How to Make Traditional Italian Almond Biscotti

by Susan Russo
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biscottiWhat is the all-time best dunking cookie? Italian biscotti. Whether it's a glass of sweet wine or a mug of steaming coffee, biscotti's firm, crunchy texture stands up to dunking like no other cookie I know.

Biscotti, (pronounced bis-caught-tee), have been around since Roman antiquity. The name is from the Latin biscoctus, meaning "twice-baked," since they were baked twice in the oven. Originally, biscotti was a practical food; because they were dry and sturdy, they were easily transportable for long journeys.

It wasn't until the Renaissance in Tuscany, that biscotti became considered a treat. They were served and often dunked in wine, such as vin santo. Because of biscotti's hard, crunchy texture, people eventually people began dunking them in hot drinks such as coffee as well.

Though original Tuscan biscotti were made with almonds, today's biscotti come in an endless array of flavors. Some are made with anise, others with coffee. Many are studded with nuts and dried fruit while others are dipped in chocolate. There really is a biscotti to please everyone.

Biscotti are really easy to make. I swear. And the more you make them, the easier they become, since you'll develop a feel for the dough and the texture. Once you get the hang of making biscotti, feel free to adapt this recipe. For example make a festive Christmas biscotti by replacing almonds with pistachios and adding dried cranberries or cherries; or dip them in chocolate like my mother-in-law does.

Traditional Italian Almond Biscotti

My mom's almond biscotti are satisfyingly firm rather than jaw-breakingly hard and are chock-full of toasted whole almonds and laced with fragrant orange zest. They are ideal for dunking in a mug of hot coffee.

Makes 36 (3/4 inch-wide cookies)
Print recipe only here.

3 cups whole almonds
1 cup granulated sugar
1 cup light brown sugar
1/2 teaspoon ground cinnamon
2 teaspoons baking powder
2 1/2 cups all-purpose flour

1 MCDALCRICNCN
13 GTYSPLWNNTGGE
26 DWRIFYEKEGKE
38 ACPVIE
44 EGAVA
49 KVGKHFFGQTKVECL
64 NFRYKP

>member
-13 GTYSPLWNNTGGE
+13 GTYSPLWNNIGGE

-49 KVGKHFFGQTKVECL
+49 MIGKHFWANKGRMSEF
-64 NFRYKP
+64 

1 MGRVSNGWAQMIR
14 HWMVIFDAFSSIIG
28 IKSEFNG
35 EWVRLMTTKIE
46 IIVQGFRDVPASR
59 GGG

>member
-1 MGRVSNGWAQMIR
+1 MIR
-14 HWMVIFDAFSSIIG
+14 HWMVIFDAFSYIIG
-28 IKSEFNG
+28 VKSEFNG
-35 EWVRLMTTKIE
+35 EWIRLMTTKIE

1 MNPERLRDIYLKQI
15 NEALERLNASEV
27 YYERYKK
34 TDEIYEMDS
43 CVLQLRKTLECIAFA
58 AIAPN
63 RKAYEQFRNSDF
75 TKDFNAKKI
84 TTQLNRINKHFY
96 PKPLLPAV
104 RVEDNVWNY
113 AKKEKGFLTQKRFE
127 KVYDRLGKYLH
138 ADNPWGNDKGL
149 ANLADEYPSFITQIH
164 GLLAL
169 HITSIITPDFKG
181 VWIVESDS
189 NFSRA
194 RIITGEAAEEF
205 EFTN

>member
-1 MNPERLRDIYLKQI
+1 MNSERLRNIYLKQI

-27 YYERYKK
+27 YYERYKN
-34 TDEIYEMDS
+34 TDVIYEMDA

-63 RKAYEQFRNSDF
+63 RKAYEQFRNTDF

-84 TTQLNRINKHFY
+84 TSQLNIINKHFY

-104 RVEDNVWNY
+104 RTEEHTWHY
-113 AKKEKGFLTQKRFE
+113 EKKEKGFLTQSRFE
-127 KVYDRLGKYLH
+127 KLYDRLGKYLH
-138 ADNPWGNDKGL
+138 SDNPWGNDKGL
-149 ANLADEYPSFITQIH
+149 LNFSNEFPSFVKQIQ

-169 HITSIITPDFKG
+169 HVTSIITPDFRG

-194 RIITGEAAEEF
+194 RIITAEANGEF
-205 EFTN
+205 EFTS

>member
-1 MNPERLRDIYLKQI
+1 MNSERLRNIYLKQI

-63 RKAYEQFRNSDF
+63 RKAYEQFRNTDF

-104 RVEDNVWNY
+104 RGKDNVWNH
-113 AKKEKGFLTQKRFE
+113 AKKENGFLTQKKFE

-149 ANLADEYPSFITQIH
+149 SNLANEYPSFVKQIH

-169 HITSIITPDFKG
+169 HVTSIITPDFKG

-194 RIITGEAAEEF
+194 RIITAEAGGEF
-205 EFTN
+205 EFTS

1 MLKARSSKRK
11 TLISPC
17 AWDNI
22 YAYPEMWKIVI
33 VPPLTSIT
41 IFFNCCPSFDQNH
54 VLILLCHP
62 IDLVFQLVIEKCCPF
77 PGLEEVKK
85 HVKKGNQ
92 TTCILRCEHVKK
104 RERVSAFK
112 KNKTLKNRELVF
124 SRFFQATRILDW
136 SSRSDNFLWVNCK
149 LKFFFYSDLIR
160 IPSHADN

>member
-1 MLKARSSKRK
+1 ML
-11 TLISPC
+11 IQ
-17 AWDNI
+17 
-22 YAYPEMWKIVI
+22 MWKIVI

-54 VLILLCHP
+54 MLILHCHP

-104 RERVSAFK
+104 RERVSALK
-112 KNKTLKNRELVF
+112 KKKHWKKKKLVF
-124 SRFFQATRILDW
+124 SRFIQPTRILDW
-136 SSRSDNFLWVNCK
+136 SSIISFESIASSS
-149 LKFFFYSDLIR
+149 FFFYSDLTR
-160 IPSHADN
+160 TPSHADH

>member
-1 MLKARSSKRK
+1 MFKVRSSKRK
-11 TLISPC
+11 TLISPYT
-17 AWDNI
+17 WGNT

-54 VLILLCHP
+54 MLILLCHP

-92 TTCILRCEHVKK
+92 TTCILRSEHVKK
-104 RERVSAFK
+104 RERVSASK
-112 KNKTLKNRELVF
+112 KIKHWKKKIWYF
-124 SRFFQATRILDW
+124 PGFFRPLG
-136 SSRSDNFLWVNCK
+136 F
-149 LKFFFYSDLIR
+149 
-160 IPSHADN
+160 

3 jumbo eggs
1 teaspoon pure vanilla extract
zest of 1 large orange (about 1 -2 teaspoons)

plus one egg, lightly beaten for brushing tops of loaves

Preheat oven to 350 degrees F. Line two large sheets with parchment paper.

Place almonds in a single layer on a baking sheet and toast in the oven at 350 degrees F. for 10 minutes. Remove and set aside.

In a large bowl, hand mix toasted almonds, sugars, cinnamon, baking powder, and flour.

In a small bowl, whisk eggs. Add the vanilla and orange zest and whisk until well blended. Add to the flour mixture. Work the batter together with lightly floured hands. The mixture will be sticky, but persevere. Keep squeezing the batter with your hands, until a dough starts to form. Once the dough is firm, form a ball. Divide the ball into four equal pieces.

On a lightly floured surface place one piece of dough, and using your hands, roll into a log shape that is approximately 8 inches long, 2 inches wide, and 3/4 of an inch high. Repeat with remaining three pieces of dough. Place two logs per baking sheet.

Bake for 40 minutes, or until the tops of the loaves are shiny and deep golden. Cool on a rack for about 20 minutes before slicing. Place a loaf on a cutting board, and using a large serrated knife, slice cookies 3/4 of an inch thick on the diagonal. If the cookie is crumbling, then let it cool a few more minutes. Don't let it rest too long, however, or they could become too hard to slice. Place slices on their sides back on to the baking sheets; place in the still warm oven with the temperature off and the door closed for 30-60 minutes. The longer they stay in the oven, the harder they will become. Remove from oven and cool completely before storing in an air-tight container, preferably a tin, which helps keep them crisp.

Stored properly, biscotti will last up to a month.

 

Susan Russo is a free lance food writer in San Diego, California. She publishes stories, recipes, and photos on her cooking blog, <Food Blogga and is a regular contributor to NPR’s <Kitchen Window. She is also the author of  Recipes Every Man Should KnowRigatoni with Pancetta and The Encyclopedia of SandwichesRigatoni with Pancetta.

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